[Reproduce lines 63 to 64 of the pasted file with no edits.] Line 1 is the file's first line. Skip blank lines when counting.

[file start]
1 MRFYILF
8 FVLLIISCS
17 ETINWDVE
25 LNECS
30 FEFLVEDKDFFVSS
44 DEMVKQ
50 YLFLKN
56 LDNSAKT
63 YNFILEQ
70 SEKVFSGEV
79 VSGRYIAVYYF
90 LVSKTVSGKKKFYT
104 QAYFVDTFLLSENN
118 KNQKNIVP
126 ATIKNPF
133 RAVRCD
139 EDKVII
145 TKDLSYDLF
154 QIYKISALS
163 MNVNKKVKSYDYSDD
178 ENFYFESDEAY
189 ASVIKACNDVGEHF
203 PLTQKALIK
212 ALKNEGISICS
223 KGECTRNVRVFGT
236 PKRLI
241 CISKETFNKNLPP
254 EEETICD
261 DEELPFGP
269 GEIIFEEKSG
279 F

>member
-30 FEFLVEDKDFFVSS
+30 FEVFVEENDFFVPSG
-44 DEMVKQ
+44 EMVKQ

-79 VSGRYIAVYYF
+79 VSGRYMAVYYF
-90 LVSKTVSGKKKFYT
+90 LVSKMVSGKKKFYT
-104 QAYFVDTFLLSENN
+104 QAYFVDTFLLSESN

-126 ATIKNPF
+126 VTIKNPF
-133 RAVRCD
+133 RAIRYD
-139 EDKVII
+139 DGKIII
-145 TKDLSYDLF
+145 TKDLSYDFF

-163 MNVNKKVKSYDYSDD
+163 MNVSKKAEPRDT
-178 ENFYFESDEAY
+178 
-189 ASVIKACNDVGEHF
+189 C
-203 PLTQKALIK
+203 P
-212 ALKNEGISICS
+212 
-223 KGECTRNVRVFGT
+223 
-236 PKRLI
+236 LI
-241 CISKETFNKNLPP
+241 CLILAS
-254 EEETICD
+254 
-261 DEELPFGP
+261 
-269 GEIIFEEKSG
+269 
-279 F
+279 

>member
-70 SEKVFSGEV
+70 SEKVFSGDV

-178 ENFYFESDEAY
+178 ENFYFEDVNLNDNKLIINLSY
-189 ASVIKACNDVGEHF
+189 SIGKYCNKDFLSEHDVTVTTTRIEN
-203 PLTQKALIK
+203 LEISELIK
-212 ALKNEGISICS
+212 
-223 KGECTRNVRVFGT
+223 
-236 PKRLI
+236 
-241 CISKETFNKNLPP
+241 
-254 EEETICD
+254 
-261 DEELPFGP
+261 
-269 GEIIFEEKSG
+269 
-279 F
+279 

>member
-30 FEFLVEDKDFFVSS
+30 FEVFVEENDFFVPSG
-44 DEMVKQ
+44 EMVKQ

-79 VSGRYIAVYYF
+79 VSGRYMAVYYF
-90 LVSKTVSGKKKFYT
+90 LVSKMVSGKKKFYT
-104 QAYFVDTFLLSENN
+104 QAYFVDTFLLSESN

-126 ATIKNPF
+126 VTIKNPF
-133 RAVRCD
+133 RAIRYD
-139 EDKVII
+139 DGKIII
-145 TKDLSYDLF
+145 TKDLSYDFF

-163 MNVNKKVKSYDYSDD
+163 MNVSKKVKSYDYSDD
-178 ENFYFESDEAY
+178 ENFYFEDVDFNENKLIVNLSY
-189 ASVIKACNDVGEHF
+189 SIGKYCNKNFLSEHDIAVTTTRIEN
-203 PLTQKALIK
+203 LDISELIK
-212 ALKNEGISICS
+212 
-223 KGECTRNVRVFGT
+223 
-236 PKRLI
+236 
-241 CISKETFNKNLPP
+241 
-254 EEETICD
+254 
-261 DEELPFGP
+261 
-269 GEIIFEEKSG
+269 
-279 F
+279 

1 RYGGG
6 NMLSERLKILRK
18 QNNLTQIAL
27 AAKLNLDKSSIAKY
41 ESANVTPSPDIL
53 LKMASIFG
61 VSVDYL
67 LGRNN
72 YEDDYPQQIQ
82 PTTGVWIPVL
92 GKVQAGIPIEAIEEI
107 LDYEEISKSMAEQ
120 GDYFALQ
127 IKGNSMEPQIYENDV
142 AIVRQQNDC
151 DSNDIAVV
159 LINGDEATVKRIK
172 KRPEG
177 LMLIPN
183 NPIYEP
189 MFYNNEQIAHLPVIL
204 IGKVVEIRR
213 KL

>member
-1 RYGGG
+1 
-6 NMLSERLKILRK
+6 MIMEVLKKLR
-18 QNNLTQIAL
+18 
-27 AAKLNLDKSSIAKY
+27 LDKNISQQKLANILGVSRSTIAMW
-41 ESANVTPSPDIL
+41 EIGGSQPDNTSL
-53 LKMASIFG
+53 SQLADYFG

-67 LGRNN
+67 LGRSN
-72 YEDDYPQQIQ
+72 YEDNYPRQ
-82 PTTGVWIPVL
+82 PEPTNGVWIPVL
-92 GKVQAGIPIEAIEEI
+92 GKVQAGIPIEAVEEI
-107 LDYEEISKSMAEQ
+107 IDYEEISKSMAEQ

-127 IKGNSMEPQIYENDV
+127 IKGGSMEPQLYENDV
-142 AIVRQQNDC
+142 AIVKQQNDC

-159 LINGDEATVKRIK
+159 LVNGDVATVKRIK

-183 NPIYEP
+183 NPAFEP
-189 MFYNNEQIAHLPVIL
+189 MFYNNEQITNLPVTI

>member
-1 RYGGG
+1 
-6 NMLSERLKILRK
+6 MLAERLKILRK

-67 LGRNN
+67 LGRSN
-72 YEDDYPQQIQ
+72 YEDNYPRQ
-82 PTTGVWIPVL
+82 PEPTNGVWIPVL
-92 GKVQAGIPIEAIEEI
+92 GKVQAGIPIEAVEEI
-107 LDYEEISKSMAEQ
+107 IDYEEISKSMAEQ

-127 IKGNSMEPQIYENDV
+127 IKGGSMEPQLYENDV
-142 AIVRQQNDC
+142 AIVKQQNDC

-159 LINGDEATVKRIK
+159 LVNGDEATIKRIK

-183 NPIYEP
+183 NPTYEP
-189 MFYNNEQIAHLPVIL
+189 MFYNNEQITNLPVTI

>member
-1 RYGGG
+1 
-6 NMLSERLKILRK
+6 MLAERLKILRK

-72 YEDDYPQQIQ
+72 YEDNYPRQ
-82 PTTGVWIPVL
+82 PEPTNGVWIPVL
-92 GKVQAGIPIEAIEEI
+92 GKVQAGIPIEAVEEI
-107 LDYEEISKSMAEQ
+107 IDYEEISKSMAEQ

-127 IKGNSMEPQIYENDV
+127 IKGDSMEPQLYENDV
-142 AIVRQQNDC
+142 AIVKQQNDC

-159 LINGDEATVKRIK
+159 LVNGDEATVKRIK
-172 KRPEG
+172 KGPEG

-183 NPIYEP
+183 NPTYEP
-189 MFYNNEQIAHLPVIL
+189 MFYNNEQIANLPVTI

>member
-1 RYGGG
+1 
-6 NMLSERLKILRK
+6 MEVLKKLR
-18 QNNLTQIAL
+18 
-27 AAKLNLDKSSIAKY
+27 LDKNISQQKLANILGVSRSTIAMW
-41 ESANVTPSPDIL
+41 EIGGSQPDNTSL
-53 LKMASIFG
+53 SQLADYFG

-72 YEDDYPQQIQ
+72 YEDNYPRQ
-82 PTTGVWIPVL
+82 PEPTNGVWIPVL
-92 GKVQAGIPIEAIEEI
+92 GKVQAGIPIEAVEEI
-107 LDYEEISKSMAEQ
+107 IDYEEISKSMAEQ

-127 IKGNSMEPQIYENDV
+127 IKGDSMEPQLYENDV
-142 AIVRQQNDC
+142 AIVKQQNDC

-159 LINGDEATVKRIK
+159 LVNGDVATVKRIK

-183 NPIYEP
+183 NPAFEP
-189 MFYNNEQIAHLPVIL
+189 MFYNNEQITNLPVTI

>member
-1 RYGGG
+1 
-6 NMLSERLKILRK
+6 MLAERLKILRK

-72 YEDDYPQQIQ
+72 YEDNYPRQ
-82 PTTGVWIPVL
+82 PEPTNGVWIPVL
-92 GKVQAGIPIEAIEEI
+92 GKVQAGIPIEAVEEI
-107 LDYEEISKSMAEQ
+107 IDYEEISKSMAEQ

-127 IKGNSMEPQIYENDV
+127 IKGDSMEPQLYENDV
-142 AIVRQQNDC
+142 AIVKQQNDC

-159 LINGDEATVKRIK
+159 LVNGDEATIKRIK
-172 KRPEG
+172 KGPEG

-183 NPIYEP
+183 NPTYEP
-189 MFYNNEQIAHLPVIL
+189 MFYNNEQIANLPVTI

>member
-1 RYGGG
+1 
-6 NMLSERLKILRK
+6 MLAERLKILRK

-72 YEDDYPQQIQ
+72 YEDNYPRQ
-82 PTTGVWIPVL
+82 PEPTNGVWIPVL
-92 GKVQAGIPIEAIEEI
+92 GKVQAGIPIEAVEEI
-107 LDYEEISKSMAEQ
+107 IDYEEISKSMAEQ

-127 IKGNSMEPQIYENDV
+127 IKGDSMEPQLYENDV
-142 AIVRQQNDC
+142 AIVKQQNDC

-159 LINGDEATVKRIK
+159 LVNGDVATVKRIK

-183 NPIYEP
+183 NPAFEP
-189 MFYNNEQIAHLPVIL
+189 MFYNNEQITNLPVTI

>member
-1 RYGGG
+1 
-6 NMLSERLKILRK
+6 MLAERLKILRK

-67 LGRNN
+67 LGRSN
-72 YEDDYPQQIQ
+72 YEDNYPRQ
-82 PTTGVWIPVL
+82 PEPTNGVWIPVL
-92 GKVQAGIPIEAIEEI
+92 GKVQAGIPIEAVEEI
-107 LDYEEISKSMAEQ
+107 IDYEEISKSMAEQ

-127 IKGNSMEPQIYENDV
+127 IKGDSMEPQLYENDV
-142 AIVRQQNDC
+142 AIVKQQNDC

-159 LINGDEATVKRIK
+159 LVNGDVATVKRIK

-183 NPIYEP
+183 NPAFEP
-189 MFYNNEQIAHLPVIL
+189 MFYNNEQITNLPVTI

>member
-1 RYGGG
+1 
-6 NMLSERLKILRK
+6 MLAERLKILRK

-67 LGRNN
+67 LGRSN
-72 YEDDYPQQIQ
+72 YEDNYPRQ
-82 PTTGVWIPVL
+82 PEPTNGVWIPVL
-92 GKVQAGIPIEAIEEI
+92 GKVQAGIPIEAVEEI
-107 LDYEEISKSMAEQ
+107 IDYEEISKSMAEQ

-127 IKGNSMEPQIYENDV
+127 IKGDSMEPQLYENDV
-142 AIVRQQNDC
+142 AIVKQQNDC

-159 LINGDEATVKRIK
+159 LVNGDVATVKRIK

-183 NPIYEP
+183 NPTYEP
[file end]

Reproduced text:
-236 PKRLI
+236 LI